Nienhuis Under Fire for Allegedly Hiding Funds During Budget Hearings, Former Employee Says It was Intentional
HERNANDO – Just when we thought the drama was finally over between Sheriff Al Nienhuis and the Board of County Commissioners – think again. Over the last few months, new developments have emerged that may point the finger at Sheriff Al Nienhuis for what some have referred to as fraudulent activity. You may recall several heated debates between Nienhuis and the BOCC that led citizens to believe that commissioners were anti-law enforcement for questioning specific details of the Sheriff’s budget proposals. Now it seems the tables have turned, after a complaint was filed by the former third in command with HCSO, Maj. James Terry, who was recently “let go” during a shake up between top officials last April.
RNRF received information on April 6th that then-Maj. James Terry was escorted off HCSO property, after a dispute between his commanding officers. Spokesperson Denise Maloney told RNRF on July 6th that Terry was placed on administrative leave but that there were no allegations of criminal wrong-doing. She would not elaborate on the details of the dispute.
Terry alleges in his complaint, filed June 26th, that Nienhuis intentionally hid $1.3 million, collected from the U.S. Department of Justice on behalf of the U.S. Marshals Service to house federal inmates. Terry states, “I attended a meeting where in it was discussed between the comptroller and Sheriff Nienhuis that the Sheriff’s Office had $1.3 million dollars in an account from federal inmate revenue. The Sheriff said he did not want the County to know about it, or to turn it over. The Comptroller recommended moving it to an account, stating the county would not see it there. The Sheriff agreed. I expressed my concern about it to Col. Maurer on more than one occasion. The money was purposely hidden from the County Commission.” Terry recommended in this complaint that the BOCC review the funds collected and appeal to the Governor’s Office. Terry says Brian Moyer and Sheriff’s Office Attorney Joel Fritton have knowledge of the activity.Shortly after the announcement of Terry’s resignation, the Sheriff’s Office released several memos describing incidents they say led to his suspension. On April 4th, 2017 Terry was notified of his administrative leave with pay. Memos released on April 4th suggested that Terry made fun of Captain Jim Powers, calling him a “Uncle Fester M***er F***er.” A second incident involved Terry interfering with a SWAT operation that could have compromised the safety of other deputies. Several other memos were released after his dismissal from the Sheriff’s Office, listing unprofessional behavior over the course of his tenure with the agency. But none of those incidents led to disciplinary action until after Terry’s alleged accusations that Nienhuis was hiding money.
We tried to reach out to Terry for comment but now that has accepted a position with the County, as the Animal Services Manager, Administrators have asked that he no longer speak with the media.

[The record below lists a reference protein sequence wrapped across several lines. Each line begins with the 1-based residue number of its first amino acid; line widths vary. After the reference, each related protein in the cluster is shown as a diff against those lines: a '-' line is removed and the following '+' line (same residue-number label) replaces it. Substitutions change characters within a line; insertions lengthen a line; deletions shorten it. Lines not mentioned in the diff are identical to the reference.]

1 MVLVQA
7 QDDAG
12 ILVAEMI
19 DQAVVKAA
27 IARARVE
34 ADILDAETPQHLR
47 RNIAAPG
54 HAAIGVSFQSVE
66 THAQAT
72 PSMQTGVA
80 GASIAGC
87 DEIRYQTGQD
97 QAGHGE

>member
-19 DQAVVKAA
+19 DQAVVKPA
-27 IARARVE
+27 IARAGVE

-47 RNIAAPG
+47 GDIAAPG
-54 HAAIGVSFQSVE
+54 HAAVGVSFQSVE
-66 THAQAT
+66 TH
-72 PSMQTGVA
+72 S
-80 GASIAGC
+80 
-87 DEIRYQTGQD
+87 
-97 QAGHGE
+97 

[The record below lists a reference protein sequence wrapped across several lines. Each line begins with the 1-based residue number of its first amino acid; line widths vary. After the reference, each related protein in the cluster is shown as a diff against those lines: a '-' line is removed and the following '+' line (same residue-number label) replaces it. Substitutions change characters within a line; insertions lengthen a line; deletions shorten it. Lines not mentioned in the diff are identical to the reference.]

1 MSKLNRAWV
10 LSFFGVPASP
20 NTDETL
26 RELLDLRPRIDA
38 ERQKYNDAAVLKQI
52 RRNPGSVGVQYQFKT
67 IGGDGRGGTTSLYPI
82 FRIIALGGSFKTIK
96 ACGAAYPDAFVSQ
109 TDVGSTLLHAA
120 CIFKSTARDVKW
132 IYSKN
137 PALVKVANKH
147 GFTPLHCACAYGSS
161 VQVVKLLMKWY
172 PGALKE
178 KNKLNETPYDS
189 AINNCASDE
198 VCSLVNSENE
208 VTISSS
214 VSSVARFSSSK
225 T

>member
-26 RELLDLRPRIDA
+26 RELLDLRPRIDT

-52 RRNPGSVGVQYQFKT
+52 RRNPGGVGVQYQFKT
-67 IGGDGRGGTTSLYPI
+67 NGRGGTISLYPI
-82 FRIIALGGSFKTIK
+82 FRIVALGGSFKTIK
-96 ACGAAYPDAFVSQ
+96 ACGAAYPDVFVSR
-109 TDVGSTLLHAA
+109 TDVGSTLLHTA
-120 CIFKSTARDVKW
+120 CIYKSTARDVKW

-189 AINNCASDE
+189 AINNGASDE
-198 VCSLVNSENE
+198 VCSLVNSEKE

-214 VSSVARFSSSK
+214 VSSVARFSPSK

On June 21st, I asked Denise Moloney to explain the budget issues pertaining to the undisclosed $1.3 million and she replied, “The Sheriff’s Office has special revenue funds (as does the county). These are separate “restricted” funds and can be found in our audited financial statements which are available on our website.” Moloney further stated, “Budgets for the SPFs are approved by a budget resolution signed by the Sheriff, not the BOCC.”
But what has some residents and member of the BOCC up in arms is the lack of transparency on the part of Sheriff Nienhius. Amid pressure from the community and the Sheriff’s Office appeal to the Governor’s Office to release the $1.7 million they say was needed to fulfill their annual budget, the BOCC set forth a compromise during a March 28th board meeting and relinquished $1.26 million to the HCSO. But that decision was announced based on the lack of knowledge that HCSO had an undisclosed reserve of $1.3 million, which could have been used during budget negotiations. Instead, some commissioners felt the Sheriff “played” the BOCC by alleging the BOCC was “anti-law enforcement.” Commissioner Steve Champion questioned the Nienhuis during a recent budget meeting as did Commissioner Wayne Dukes. But Nienhuis says he included the special revenue fund as part of his budget proposal. Dukes says he never saw it and requested the documentation again.
I spoke to Wayne Dukes last week who said, “I was extremely concerned by the news. He [Nienhuis] always talks about transparency.” Dukes further stated, “I’ll tell you one thing, it’s not going away.”
Commissioner Steve Champion tells RNRF, “I’m concerned about HCSO not reporting these funds to the public last year and this year. Our lawyers tell me it’s illegal and bottom line we need to get all accounting in line with state statute and continue to execute the original agreement set forth by former Sheriff Rich Nugent and the BOCC, back in 2010.”
Commissioner John Allocco returned our call but stated, “I’ll withhold comment at this time, as it’s too early to make a decision without all the facts.”
It should be noted that immediately after news broke of the controversy, Sheriff Al Nienhuis released a statement and posted a video praising his agency for raising $2-million from the Federal Inmate Housing Program. (CLICK HERE FOR Facebook Video)
All eyes will be focused on this Tuesday’s BOCC meeting where once again Commissioner and Sheriff Al Nienhuis will go head-to-head over what is becoming a never-ending battle of “Show me the money.”
The meeting will be held this Tuesday, July 11th at 9:00 a.m at John Law Ayers County Commission
Chambers, Room 160.
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